The present invention is directed at a process for measuring the resemblance between several sound samples which, compared with the prior art processes, has better performance characteristics for a much shorter processing time.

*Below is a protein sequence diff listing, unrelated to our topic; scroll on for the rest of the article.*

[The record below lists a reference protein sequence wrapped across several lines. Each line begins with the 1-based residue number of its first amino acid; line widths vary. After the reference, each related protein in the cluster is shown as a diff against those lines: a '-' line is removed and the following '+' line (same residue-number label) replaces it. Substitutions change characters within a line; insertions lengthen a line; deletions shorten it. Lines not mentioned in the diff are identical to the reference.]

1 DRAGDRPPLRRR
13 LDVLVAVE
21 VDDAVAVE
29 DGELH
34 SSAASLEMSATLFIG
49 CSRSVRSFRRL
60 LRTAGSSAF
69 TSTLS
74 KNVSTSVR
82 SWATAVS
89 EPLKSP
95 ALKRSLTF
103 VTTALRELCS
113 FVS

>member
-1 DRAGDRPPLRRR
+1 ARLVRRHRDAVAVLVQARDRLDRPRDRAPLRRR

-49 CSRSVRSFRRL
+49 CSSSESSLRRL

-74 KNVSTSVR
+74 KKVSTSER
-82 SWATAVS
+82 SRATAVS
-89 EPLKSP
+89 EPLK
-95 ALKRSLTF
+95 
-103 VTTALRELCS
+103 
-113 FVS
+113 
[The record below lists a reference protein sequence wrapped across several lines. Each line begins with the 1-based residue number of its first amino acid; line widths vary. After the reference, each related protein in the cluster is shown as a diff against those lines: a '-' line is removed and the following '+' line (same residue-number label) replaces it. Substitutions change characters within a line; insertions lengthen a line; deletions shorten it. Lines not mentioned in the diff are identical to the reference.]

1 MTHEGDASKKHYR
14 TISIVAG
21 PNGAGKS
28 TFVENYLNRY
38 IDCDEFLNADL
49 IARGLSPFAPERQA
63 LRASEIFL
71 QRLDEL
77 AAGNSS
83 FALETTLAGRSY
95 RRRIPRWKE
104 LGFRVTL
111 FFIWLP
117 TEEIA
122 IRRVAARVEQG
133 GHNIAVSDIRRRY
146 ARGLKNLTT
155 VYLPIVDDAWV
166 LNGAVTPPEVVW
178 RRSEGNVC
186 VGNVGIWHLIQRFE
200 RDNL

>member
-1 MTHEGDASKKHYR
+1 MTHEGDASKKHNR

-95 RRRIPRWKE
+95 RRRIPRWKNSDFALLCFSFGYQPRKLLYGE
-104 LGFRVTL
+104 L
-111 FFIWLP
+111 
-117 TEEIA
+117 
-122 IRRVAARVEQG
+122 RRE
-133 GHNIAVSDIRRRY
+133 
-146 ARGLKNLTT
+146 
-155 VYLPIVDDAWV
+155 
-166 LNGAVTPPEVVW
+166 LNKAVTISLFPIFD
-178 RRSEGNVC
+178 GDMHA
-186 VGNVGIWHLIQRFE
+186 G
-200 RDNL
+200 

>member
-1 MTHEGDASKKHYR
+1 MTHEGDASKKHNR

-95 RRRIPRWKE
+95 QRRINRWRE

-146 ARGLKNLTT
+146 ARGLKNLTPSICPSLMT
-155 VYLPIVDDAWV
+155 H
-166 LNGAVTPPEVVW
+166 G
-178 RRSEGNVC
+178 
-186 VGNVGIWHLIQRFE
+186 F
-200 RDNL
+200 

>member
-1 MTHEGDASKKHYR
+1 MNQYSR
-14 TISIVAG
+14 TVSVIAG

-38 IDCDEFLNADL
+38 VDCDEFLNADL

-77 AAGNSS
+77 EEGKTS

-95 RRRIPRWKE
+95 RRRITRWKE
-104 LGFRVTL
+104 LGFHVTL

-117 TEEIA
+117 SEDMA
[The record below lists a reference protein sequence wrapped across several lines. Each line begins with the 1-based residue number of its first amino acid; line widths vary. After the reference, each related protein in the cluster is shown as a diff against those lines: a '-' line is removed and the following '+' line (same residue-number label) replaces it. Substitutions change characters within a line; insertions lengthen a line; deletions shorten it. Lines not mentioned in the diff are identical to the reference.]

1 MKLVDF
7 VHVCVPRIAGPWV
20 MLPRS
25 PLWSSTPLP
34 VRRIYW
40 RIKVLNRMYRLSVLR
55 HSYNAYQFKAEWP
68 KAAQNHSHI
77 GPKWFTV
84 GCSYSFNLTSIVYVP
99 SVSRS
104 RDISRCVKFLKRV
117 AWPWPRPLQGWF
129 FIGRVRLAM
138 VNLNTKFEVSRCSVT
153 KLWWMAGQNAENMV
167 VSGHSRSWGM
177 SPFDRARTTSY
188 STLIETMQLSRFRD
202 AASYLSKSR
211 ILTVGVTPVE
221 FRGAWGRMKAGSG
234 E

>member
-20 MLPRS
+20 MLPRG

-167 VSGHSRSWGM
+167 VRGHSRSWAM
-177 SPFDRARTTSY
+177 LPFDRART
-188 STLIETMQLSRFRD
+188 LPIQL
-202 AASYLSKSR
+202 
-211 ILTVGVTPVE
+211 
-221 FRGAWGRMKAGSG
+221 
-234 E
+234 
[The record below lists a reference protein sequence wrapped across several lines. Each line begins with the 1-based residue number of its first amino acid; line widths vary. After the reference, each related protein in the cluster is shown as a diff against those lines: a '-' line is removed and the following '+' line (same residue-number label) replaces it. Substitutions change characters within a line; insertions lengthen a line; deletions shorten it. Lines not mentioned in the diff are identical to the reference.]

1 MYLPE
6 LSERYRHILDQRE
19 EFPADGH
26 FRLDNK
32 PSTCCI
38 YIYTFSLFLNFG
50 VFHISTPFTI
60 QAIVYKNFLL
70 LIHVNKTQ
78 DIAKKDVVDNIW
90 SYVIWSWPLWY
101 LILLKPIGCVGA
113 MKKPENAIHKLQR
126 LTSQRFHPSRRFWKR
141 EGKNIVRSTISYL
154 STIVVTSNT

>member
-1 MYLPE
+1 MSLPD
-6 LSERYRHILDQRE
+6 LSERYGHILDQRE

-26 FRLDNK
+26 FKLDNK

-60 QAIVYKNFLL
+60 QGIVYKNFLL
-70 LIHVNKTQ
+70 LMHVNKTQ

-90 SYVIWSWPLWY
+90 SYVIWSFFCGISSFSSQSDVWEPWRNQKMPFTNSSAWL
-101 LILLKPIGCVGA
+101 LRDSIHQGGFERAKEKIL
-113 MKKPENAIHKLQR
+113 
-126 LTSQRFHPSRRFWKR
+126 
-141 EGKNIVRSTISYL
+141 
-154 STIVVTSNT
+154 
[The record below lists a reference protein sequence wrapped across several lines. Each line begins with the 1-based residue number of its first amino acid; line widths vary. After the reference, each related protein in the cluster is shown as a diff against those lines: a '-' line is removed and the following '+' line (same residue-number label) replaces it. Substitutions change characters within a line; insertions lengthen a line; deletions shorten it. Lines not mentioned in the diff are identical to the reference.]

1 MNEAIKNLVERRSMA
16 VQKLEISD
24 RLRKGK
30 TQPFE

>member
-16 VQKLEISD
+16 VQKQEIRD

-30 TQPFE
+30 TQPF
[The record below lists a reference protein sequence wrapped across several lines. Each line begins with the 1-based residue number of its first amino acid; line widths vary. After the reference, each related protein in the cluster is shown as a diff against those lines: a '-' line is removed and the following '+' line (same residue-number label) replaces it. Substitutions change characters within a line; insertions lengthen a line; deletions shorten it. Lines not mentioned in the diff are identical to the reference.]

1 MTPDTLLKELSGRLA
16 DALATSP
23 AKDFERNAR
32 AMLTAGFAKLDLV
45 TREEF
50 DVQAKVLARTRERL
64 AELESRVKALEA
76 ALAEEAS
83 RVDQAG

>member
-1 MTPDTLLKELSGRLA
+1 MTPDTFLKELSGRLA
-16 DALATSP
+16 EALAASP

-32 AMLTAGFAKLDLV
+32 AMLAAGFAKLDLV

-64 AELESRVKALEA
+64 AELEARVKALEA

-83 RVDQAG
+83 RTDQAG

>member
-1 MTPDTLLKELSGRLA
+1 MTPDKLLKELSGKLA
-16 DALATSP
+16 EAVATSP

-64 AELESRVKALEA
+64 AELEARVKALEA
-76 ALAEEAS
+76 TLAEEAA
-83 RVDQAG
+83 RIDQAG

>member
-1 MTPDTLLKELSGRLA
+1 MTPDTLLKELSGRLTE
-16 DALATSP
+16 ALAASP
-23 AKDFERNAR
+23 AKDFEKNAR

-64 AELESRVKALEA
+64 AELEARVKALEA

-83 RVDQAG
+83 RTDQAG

The present invention proposes a process for measuring the resemblance between several sound samples comprising a learning phase from one or more reference sound samples, and a test phase from one or more test sound samples, said learning and test phases each incorporating a digital acquisition and preprocessing stage for the considered sound sample, a pth order acoustic analysis stage and a stage of calculating the covariance matrix of size p×p of the resulting vector signal, the learning phase also incorporating a stage of inverting the test covariance matrix X and a storage stage of the thus obtained matrix X-1 in a dictionary, the test phase having a stage of multiplying the covariance matrix of test Y with the inverted reference matrix X-1, an extraction stage with respect to all or part of the proper p eigenvalues λk of said matrix product YX-1, characterized in that the test phase also comprises a calculating stage using a family of functions f, called generalized sphericity functions, applied to said eigenvalue λk, so as to obtain a digital value measuring the resemblance between the considered test sample and the reference sample or samples of the dictionary, said value being usable for taking a decision on the classification of said test sample and in that said functions f are combinations of at least two of the following terms: ##EQU1## a, g and h representing respectively the arithmetic, geometric and harmonic mean values of the eigenvalues λk.